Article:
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Cyprus introduces a new fund vehicle: the Registered Alternative Investment Fund

21 Sep 2018

On 31 July 2018, the highly anticipated Alternative Investment Funds Law 2018 (New AIF Law) came into force, repealing the pre-existing regime. Among its key innovations, the New AIF Law introduces the Registered Alternative Investment Fund (RAIF). The RAIF vehicle now sits alongside the existing range of AIF products available in Cyprus. RAIFs are specifically relevant to professional and ‘well-informed’ investors and will significantly streamline the establishment process. This update outlines key aspects of RAIFs in Cyprus.

RAIF set-up and marketing

The introduction of Registered Alternative Investment Funds in Cyprus is regarded as a significant development portraying and confirming the jurisdiction’s desire to remain at the forefront of regulatory advancements governing the fund industry in Europe. Importantly, the fund set up process in Cyprus is now significantly expedited, due mainly since RAIFs are not subject to licensing or authorisation processes by the regulator, the Cyprus Securities and Exchange Commission (CySEC). In contrast existing AIFs, whether for professional or retail markets, would be subject to often time-intensive application processes with CySEC.

All RAIFs must appoint a duly authorised Alternative Investment Fund Manager (AIFM). AIFMs in Cyprus are regulated by CySEC under the Alternative Investment Fund Managers Law 2013 which implements the Alternative Investment Fund Managers Directive 2011/61/EU.

This means that Cypriot RAIFs will benefit from the pan-EU passporting regime contained in the AIFMD. In consequence marketing RAIFs across Europe can be significantly streamlined when compared to non-EU jurisdictions as the manager may rely on cross-border passporting arrangements to access all 31 EEA jurisdictions. There is no need to rely on private placement regimes.

Advantages of the Cypriot RAIF

Under the New AIF Law:

  • RAIFs are not subject to authorisation and licensing procedures, but to a mere registration with CySEC.
  • CySEC needs to be notified only about the setup of a RAIF will minimal ongoing reporting requirements. To this effect, CySEC maintains a special register for RAIFs, and includes approved RAIFs in this register.
  • There are no minimum capital requirements in respect of setting up a RAIF in Cyprus.
  • A RAIF may be open-ended or closed-ended; it may be organised in any legal form available under Cypriot law, which currently includes companies (variable and fixed capital), limited partnerships and common funds (similar to unit trusts).
  • The composition of a RAIF may consist of an unlimited number of investors. This is in contrast to the pre-existing ‘AIF for Limited Number of Persons’ (AIF LNP) which has been limited to 75 investors historically.
  • RAIFs may be structured in the form of an umbrella fund, maintaining a number of legally segregated sub-funds or multiple investment compartments (similar to segregated portfolio companies or protected cell vehicles).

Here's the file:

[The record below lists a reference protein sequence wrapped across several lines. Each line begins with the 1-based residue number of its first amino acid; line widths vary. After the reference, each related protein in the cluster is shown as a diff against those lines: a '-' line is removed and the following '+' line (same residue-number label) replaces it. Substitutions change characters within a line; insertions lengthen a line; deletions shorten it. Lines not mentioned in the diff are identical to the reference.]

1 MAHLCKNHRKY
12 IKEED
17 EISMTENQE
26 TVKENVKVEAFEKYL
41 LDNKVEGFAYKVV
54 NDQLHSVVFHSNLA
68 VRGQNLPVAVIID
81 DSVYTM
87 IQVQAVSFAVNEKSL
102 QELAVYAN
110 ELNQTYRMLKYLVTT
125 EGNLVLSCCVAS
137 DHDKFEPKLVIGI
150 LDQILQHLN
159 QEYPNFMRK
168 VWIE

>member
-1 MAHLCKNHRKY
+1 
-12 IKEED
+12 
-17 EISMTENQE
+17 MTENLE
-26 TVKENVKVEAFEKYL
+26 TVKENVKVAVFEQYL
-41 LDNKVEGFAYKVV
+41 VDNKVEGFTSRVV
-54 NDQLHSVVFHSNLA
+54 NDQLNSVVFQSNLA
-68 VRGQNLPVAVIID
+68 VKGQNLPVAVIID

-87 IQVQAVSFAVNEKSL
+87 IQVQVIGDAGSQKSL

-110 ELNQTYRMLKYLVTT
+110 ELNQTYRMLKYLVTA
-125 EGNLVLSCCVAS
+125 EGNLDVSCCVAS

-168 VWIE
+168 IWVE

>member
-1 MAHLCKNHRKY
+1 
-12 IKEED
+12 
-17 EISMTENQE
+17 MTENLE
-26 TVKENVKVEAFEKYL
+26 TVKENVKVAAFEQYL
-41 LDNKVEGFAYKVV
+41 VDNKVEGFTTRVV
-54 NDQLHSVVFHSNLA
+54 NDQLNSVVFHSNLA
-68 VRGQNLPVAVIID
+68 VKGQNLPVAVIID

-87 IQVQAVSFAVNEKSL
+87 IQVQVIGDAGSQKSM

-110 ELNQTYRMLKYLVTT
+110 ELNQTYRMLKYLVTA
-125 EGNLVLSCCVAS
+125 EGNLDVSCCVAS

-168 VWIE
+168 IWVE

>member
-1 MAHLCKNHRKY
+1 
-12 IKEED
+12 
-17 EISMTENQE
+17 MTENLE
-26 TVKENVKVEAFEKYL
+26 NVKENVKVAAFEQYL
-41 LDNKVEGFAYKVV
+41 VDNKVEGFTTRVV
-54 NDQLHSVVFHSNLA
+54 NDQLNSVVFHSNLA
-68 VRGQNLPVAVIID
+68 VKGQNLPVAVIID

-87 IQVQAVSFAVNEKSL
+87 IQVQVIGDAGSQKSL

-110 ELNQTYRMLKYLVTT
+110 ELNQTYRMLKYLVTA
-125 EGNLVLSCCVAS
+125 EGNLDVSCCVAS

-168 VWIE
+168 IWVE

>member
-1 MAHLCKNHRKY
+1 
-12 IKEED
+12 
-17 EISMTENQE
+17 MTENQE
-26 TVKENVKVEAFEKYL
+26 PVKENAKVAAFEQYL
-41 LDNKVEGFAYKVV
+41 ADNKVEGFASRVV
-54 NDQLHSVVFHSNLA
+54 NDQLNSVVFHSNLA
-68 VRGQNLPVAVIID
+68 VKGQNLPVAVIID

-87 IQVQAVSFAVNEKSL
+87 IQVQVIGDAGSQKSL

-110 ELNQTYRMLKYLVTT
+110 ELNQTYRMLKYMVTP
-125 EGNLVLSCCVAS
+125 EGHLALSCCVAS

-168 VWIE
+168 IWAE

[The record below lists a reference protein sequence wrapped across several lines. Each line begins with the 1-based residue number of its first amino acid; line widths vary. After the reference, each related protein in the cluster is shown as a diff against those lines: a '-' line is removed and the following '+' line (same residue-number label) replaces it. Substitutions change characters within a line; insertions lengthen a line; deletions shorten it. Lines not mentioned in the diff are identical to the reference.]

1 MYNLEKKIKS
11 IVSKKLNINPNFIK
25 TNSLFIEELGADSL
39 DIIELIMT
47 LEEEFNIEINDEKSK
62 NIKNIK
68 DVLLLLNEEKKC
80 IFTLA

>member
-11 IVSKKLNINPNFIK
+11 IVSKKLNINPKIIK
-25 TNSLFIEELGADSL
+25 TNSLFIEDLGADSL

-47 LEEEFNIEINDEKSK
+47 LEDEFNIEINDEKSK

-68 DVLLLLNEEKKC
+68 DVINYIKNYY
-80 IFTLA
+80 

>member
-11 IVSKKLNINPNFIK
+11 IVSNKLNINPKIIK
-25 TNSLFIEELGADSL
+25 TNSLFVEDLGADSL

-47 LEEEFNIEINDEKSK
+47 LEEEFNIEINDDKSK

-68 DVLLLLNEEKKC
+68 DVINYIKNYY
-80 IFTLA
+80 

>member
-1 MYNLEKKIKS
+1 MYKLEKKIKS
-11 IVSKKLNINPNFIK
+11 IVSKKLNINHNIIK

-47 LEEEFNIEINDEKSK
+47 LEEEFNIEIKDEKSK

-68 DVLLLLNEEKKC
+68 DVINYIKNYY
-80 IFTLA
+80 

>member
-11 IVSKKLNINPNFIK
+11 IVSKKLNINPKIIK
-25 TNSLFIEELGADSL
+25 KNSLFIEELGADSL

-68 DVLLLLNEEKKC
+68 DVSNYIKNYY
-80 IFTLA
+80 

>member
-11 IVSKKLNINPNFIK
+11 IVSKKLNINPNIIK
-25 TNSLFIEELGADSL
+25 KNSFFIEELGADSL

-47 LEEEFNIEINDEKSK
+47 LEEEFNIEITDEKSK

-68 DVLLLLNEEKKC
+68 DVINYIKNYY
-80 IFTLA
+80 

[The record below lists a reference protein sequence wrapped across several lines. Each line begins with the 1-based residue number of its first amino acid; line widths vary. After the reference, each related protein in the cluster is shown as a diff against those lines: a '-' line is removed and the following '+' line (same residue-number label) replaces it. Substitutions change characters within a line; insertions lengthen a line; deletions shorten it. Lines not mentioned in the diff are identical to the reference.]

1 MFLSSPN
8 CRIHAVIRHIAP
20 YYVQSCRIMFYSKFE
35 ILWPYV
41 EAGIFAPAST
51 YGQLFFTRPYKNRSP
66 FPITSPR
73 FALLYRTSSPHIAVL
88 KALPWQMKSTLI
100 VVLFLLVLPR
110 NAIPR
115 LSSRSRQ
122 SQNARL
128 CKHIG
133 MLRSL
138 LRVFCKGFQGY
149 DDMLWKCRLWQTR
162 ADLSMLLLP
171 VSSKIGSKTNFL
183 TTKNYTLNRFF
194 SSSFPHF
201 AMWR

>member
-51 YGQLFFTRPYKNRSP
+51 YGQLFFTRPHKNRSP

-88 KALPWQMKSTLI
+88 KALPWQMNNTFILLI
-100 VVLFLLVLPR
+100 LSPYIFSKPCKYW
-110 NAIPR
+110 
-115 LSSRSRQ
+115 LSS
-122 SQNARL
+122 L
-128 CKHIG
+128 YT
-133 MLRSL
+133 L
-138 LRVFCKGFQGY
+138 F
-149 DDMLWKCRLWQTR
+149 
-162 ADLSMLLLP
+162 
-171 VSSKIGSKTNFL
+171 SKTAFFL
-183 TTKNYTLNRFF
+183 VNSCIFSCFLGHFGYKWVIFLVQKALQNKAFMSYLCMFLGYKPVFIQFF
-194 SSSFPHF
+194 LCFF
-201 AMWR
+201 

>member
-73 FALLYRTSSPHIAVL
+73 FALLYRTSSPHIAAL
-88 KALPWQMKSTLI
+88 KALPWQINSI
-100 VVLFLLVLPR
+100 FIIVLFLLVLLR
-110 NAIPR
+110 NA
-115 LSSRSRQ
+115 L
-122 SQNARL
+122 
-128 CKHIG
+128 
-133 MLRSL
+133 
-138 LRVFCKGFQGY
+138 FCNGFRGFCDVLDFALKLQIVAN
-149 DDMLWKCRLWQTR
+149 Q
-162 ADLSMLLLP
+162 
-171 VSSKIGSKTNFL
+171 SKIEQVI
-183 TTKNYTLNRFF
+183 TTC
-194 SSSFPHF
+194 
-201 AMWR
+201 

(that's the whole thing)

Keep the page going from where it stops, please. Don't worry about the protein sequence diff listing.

• There are no significantly rigid investment restrictions in respect of RAIFs. The only caveat to this is that fund of funds, money market funds or loan origination funds are subject to special requirements.
  • The assets under management of a RAIF are subject to no limitation.

Key requirements for a RAIF

As mentioned, RAIFs are not subject to ongoing monitoring by CySEC. They must be externally managed by an AIFM established and licensed in Cyprus or in any other EU / EEA member. It is for the AIFM to ensure the general supervision and compliance in accordance with its own regulatory regime.

RAIFs established as limited partnerships may appoint as managers UCITS management companies or a Cyprus investment firms (CIFs) authorised under MIFID II, instead of AIFMs. In these situations the RAIF would need to be close-ended and invest a minimum of 70 per cent of its funds in illiquid assets.

All RAIFs must appoint a depository, which may be a credit institution (ie a bank) a CIF or other EU MiFID firm. The depositary must have its registered office in the European Economic Area or in a third country provided that CySEC has signed a Memorandum of Understanding for Cooperation and Exchange of Information with the competent authorities of that third country.

Registering a RAIF with CySEC

Whilst the details for the process of registering a RAIF with CySEC are yet to be finalised it is broadly expected that the registration process will enable fund sponsors to set up RAIFs subject to a form of negative consent procedure (or similar), whereby all key characteristics of the RAIF and its service providers are specified and vetted by CySEC acting to strict and streamlined timetables.

Since RAIFs will need to appoint AIFMs it is expected that AIFMs themselves will be required to engage in detailed vetting processes which are managed independently from the direct oversight of CySEC.

Food for thought

Cyprus operates on the cusp of numerous exciting alternative investment markets, from Moscow to Tel Aviv and back again. Undoubtedly regional managers are looking for a cost effective location with time sensitive regulators. We believe that Cyprus will in due time offer the perfect mix in this regard. The recent amendments of the AIF Law and the creation of RAIFs consist of an undeniably significant development in the Cypriot fund industry enhancing considerably investors’ assurance, reliability and trust in Cyprus as an optimal servicing centre for AIFs.